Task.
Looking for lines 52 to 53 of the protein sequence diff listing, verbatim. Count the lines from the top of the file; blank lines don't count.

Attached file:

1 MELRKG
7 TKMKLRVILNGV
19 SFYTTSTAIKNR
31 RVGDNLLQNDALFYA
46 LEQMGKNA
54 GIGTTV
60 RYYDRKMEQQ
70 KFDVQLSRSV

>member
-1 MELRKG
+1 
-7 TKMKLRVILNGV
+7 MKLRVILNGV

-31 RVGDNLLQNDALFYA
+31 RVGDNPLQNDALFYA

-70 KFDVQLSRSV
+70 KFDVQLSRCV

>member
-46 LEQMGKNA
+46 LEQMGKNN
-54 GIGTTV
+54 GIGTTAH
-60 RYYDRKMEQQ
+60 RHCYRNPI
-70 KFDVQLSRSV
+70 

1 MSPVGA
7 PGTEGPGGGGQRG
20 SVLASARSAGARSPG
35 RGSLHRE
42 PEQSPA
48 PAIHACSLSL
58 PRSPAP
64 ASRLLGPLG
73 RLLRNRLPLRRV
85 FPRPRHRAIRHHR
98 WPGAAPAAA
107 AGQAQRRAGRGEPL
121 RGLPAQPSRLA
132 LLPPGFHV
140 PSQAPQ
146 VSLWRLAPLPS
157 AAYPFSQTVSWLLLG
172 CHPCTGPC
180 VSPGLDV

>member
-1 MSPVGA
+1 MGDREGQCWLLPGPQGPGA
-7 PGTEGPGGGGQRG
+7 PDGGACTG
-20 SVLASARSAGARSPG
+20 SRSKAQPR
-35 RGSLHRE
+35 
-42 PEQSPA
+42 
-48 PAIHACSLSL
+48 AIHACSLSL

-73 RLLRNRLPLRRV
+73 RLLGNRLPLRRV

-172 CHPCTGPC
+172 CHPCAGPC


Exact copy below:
+20 SRSKAQPR
-35 RGSLHRE